Spurs' Son Heung-Min has been one of the best players in the Premier League this season and he knows if his quality drops then he might have to answer to his dad again, and he wouldn't want another punishment from the man who coached him.
Just a few weeks ago Son Heung-Min was on such incredible form that the South Korean had put Spurs right in the middle of a genuine title race and he was being spoken about as a potential Player of the Year candidate.
It's no real surprise that since Son has last his scoring boots Mauricio Pochettino's side have seen their title aspirations.
The South Korean hasn't scored in the last four games and in that time the team have picked up just one point, the draw against Arsenal, losing to Burnley, Chelsea and Southampton.
Before that dip Son had scored four in four and 11 in 12 in all competitions, leading to the talk that he might be up for some major end of season awards.
It's no wonder that he wants to play well all the time. Speaking with the Guardian the former Bayer Leverkusen player revealed that when being coached by his dad he, and his brother, would be punished by having to do four hours of keepy ups, saying:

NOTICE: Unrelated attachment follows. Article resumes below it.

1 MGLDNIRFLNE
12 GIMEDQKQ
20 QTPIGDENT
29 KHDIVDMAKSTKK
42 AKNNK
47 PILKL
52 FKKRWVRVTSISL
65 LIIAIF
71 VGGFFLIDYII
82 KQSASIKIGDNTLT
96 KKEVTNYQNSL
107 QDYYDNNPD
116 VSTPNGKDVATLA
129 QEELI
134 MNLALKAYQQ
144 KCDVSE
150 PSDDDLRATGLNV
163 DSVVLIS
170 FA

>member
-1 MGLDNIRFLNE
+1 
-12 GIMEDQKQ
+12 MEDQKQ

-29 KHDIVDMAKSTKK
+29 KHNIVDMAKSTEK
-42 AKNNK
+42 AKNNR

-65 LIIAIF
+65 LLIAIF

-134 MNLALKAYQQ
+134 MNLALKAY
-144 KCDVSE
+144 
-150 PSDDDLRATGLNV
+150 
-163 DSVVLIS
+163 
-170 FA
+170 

"He gave us four hours of keepy-uppies.
"Both of us. After about three hours, I was seeing three balls. The floor was red [through bloodshot eyes].
"I was so tired. And he was so angry. I think this was the best story and we still talk about it when we are all together. Four hours keeping the ball up and you don't drop it. That's difficult, no?"
Asked whether he let the ball touch the floor in that time the 26 year old said, 'No, not once,' that's some impressive control for a kid.
You'd be worried about making any mistakes and quite frankly no matter what Pochettino does to punish Son won't come close to that surely.
There was more though, Son's dad, who was a professional player in South Korea, came into his school to coach and made everyone do keepy-ups, with the Spurs player adding, "When I was 10 or 12, he came in to coach my school team and we were training, 15 or 20 players. The programme was for us all to keep the balls up for 40 minutes. When someone dropped the ball, my father would not say anything. But as soon as I dropped it, he made us all start over from the beginning. The players understood, because I was his son and, yeah, it was tough. But when you think about it now, this was the right way."
Cheers, Son's crying! Or at least he would be after all those keepy ups.
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